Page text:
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Discussion Starter #1
Okay, this is an annoying one:

2002 Mercury Cougar, 105,000 miles, bought it used about 4 months ago.

Symptoms:
Runs great except, when idling it will skip about every 10 seconds or so (comes and goes sometimes, only happens in gear, either drive or reverse). Happens either warm or cold, also it happens A LOT more when I turn on the front defroster. Also, if the defroster is on I can hear/feel it stutter during cruise (any speed). The stuttering increases with more fan, about every 3 seconds if on highest fan setting. Does not matter if cold or warm air.

Also, the other day I looked at the spark plugs wires in the dark and there is some moderate arcing in the wire, I'll probably have them replaced.

Other symptoms are problems downshifting though this may be a tranny problem (no smokey or burnt fluid yet and it shifts fine, only downshifting under heavy load like going up a hill). Shifts nicely if I push the gas pedal a bit past the point where it would be just about to shift.

Repairs done (in no particular order):
Changed fuel filter
Cleaned/Checked MAF sensor
Checked fuel pump (it has the new cougar pump, not the old bad one)
Had dealer plug it into computer, he said it was OK (and then charged me $150 :banghead:)
Changed oil and filter, put in synthetic 5W-30 oil
Checked air filter (only minor dust, not worth changing IMO)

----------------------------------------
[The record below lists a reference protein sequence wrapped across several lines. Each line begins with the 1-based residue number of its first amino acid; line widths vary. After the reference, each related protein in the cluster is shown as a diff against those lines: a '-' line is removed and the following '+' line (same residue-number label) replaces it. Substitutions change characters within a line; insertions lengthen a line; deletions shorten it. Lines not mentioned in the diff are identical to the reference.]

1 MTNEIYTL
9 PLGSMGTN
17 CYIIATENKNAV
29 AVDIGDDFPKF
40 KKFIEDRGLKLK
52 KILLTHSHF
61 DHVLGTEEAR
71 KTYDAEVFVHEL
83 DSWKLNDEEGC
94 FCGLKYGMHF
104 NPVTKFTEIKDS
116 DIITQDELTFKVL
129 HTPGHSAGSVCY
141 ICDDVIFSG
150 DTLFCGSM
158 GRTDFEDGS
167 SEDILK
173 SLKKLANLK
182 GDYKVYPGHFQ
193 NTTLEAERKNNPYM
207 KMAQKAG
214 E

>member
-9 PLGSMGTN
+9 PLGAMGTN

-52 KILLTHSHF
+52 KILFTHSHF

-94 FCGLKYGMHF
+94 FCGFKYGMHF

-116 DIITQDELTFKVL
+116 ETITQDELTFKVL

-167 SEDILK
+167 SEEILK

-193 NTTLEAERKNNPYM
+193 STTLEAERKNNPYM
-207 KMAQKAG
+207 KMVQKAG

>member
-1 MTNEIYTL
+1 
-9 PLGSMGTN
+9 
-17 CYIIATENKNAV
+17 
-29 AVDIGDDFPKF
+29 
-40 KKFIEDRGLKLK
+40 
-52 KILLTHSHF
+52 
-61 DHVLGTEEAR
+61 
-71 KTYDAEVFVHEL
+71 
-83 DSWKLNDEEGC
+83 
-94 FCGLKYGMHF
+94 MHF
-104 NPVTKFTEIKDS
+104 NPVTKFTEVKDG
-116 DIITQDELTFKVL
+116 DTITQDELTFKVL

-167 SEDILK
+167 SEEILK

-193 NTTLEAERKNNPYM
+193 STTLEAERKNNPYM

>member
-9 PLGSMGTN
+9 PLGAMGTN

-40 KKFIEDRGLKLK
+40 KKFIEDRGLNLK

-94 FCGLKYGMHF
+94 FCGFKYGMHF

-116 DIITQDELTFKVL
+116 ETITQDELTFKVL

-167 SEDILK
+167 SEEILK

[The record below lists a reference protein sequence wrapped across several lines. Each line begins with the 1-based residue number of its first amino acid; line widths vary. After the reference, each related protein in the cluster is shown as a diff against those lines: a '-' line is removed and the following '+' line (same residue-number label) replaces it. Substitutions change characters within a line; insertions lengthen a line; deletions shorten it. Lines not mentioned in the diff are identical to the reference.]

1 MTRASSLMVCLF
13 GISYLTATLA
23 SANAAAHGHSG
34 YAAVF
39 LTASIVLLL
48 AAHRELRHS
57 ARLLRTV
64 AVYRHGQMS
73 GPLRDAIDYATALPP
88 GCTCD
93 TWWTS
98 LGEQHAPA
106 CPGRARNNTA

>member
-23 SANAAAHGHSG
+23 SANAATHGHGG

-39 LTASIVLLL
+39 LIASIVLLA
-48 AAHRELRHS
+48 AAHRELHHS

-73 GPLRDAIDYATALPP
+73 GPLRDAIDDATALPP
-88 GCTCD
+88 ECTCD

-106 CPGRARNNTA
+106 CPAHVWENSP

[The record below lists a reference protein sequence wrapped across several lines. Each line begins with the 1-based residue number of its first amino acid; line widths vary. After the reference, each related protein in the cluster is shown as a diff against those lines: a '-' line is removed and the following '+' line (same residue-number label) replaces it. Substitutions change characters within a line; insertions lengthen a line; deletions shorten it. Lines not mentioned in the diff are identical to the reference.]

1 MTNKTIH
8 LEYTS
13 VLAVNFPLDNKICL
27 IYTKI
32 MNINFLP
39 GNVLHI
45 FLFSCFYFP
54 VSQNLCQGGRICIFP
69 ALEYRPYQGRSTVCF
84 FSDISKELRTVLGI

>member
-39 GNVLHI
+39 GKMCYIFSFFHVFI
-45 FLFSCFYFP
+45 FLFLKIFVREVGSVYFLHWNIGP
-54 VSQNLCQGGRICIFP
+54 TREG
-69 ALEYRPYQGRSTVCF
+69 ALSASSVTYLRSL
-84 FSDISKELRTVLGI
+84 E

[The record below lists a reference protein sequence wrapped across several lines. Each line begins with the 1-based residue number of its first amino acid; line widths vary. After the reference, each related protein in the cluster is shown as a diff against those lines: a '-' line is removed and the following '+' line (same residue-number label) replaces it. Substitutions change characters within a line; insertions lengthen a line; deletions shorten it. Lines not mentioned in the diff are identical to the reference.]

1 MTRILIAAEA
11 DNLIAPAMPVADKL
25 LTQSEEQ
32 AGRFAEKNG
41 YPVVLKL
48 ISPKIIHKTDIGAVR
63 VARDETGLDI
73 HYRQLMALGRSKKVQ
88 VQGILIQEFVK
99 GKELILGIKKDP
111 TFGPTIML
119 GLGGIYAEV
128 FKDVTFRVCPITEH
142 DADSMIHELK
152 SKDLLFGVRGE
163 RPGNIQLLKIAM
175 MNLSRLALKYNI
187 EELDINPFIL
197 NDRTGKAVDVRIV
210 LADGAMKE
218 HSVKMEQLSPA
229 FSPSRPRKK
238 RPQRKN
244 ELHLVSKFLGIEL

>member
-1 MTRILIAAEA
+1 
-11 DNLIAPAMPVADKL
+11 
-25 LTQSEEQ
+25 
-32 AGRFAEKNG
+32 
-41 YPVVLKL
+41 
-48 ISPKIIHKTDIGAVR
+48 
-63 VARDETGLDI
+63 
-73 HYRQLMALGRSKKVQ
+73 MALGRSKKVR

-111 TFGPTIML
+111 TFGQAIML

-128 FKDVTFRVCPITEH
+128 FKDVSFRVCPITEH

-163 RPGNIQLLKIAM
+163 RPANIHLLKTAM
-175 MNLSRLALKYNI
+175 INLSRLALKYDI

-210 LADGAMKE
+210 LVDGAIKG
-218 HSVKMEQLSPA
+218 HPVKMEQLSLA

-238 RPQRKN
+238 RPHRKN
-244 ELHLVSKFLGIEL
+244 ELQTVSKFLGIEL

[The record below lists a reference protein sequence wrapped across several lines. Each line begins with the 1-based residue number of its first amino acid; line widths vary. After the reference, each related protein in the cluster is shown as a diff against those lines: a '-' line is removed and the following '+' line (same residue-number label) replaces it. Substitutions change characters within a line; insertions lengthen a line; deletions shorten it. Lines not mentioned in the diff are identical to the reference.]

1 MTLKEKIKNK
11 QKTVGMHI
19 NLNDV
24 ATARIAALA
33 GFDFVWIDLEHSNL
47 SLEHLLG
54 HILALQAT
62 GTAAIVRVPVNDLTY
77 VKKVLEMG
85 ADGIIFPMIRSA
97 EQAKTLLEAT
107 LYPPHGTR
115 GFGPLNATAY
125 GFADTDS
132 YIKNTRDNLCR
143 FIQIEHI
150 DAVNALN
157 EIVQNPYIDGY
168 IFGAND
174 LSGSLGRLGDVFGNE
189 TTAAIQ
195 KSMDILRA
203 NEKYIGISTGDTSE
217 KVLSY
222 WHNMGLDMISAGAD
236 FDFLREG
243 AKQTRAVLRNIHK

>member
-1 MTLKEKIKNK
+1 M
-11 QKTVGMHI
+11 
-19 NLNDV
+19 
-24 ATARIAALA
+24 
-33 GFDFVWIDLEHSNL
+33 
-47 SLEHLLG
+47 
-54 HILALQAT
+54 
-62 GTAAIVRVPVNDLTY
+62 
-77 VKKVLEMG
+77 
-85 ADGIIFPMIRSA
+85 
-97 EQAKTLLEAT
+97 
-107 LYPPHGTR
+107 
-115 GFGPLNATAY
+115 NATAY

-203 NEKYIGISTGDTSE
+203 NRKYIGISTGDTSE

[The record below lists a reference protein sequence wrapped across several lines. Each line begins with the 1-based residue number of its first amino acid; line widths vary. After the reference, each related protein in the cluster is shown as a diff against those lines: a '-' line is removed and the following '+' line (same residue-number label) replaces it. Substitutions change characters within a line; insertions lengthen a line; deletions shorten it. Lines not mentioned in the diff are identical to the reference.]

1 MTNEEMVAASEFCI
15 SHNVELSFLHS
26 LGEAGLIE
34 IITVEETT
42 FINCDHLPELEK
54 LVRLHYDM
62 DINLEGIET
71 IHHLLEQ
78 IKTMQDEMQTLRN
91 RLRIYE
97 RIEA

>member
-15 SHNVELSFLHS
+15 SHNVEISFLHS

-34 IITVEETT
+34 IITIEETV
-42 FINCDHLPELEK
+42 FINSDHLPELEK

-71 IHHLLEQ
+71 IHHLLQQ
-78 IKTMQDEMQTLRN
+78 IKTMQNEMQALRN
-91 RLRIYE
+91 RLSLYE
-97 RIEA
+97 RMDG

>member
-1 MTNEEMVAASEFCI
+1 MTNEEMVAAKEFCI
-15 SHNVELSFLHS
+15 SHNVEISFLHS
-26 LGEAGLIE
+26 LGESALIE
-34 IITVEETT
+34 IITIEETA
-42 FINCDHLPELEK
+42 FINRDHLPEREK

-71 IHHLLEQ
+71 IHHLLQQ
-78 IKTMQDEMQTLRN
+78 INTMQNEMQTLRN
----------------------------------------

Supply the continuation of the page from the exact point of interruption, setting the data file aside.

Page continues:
Checked hoses for cracks, none found
Checked front 3 spark plugs, no problems and they looked recently replaced so I left the hard to reach back ones alone.
Checked the battery
Put in dry gas and fuel injector cleaner (not at same time of course)
Checked belt tensions, all good
Cleaned battery terminals
Reset computer
Listened for engine noises, none that I can hear
Checked fluid levels
Checked overall engine for damage and it looks to be in great shape.

This started happening about 2 months ago and has not really improved or gotten worse. I would like to get this fixed as I like my cars running smoothly.

P.S. Anyone know where the PCV valve is on the cougar, I can't seem to find mine.
 

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Discussion Starter #2
Oh, and it doesn't get worse on anything that's not windshield defrost such as A/C or floor vents.

I'm gonna check the hoses again and check the throttle plate. Anything else you guys can suggest?
 

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The stutter when defrosting is normal on this platform. The A/C clutch is engaged, which dries the air, and it puts a HURT on the engine. This will happen when using the A/C or the Defrost.